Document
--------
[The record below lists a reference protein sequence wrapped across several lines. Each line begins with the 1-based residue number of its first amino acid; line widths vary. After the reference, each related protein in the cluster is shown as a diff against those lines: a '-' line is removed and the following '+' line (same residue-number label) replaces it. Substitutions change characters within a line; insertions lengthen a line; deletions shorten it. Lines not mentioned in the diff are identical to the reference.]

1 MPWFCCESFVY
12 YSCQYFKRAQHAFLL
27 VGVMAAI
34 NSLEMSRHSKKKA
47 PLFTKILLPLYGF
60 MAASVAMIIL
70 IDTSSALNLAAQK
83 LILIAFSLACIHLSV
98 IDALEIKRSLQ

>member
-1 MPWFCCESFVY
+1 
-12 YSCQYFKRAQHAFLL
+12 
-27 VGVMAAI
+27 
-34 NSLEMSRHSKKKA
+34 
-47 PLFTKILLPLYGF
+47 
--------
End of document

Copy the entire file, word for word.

[The record below lists a reference protein sequence wrapped across several lines. Each line begins with the 1-based residue number of its first amino acid; line widths vary. After the reference, each related protein in the cluster is shown as a diff against those lines: a '-' line is removed and the following '+' line (same residue-number label) replaces it. Substitutions change characters within a line; insertions lengthen a line; deletions shorten it. Lines not mentioned in the diff are identical to the reference.]

1 MPWFCCESFVY
12 YSCQYFKRAQHAFLL
27 VGVMAAI
34 NSLEMSRHSKKKA
47 PLFTKILLPLYGF
60 MAASVAMIIL
70 IDTSSALNLAAQK
83 LILIAFSLACIHLSV
98 IDALEIKRSLQ

>member
-1 MPWFCCESFVY
+1 
-12 YSCQYFKRAQHAFLL
+12 
-27 VGVMAAI
+27 
-34 NSLEMSRHSKKKA
+34 
-47 PLFTKILLPLYGF
+47 